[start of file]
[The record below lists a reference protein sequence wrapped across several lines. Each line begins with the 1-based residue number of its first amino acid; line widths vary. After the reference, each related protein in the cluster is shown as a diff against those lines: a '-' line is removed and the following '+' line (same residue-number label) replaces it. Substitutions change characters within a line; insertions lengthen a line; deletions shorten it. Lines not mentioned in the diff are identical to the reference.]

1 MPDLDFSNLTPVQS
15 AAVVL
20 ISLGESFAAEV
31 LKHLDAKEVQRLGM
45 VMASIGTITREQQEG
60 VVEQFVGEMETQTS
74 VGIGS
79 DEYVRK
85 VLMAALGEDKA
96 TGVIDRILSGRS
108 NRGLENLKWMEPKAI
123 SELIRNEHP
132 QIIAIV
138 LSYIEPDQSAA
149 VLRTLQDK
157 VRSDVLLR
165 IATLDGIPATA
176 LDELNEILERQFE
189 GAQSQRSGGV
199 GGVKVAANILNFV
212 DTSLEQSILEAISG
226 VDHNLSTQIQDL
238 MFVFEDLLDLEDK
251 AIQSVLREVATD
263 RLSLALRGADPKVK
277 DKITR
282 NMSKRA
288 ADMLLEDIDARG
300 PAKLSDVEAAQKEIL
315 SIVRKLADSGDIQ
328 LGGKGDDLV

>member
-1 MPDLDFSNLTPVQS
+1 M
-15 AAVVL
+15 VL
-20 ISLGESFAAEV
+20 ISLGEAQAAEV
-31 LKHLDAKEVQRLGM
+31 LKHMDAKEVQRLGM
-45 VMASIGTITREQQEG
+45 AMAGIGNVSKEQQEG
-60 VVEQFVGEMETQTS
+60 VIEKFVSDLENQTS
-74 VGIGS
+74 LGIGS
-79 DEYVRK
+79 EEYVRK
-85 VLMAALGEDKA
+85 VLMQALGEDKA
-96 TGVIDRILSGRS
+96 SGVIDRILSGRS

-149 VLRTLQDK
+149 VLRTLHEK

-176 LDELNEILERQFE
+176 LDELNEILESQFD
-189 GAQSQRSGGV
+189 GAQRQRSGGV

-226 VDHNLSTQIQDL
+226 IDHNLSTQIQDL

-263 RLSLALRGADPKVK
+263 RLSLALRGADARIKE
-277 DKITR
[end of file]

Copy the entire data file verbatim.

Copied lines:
[The record below lists a reference protein sequence wrapped across several lines. Each line begins with the 1-based residue number of its first amino acid; line widths vary. After the reference, each related protein in the cluster is shown as a diff against those lines: a '-' line is removed and the following '+' line (same residue-number label) replaces it. Substitutions change characters within a line; insertions lengthen a line; deletions shorten it. Lines not mentioned in the diff are identical to the reference.]

1 MPDLDFSNLTPVQS
15 AAVVL
20 ISLGESFAAEV
31 LKHLDAKEVQRLGM
45 VMASIGTITREQQEG
60 VVEQFVGEMETQTS
74 VGIGS
79 DEYVRK
85 VLMAALGEDKA
96 TGVIDRILSGRS
108 NRGLENLKWMEPKAI
123 SELIRNEHP
132 QIIAIV
138 LSYIEPDQSAA
149 VLRTLQDK
157 VRSDVLLR
165 IATLDGIPATA
176 LDELNEILERQFE
189 GAQSQRSGGV
199 GGVKVAANILNFV
212 DTSLEQSILEAISG
226 VDHNLSTQIQDL
238 MFVFEDLLDLEDK
251 AIQSVLREVATD
263 RLSLALRGADPKVK
277 DKITR
282 NMSKRA
288 ADMLLEDIDARG
300 PAKLSDVEAAQKEIL
315 SIVRKLADSGDIQ
328 LGGKGDDLV

>member
-1 MPDLDFSNLTPVQS
+1 M
-15 AAVVL
+15 VL
-20 ISLGESFAAEV
+20 ISLGEAQAAEV
-31 LKHLDAKEVQRLGM
+31 LKHMDAKEVQRLGM
-45 VMASIGTITREQQEG
+45 AMAGIGNVSKEQQEG
-60 VVEQFVGEMETQTS
+60 VIEKFVSDLENQTS
-74 VGIGS
+74 LGIGS
-79 DEYVRK
+79 EEYVRK
-85 VLMAALGEDKA
+85 VLMQALGEDKA
-96 TGVIDRILSGRS
+96 SGVIDRILSGRS

-149 VLRTLQDK
+149 VLRTLHEK

-176 LDELNEILERQFE
+176 LDELNEILESQFD
-189 GAQSQRSGGV
+189 GAQRQRSGGV

-226 VDHNLSTQIQDL
+226 IDHNLSTQIQDL

-263 RLSLALRGADPKVK
+263 RLSLALRGADARIKE
-277 DKITR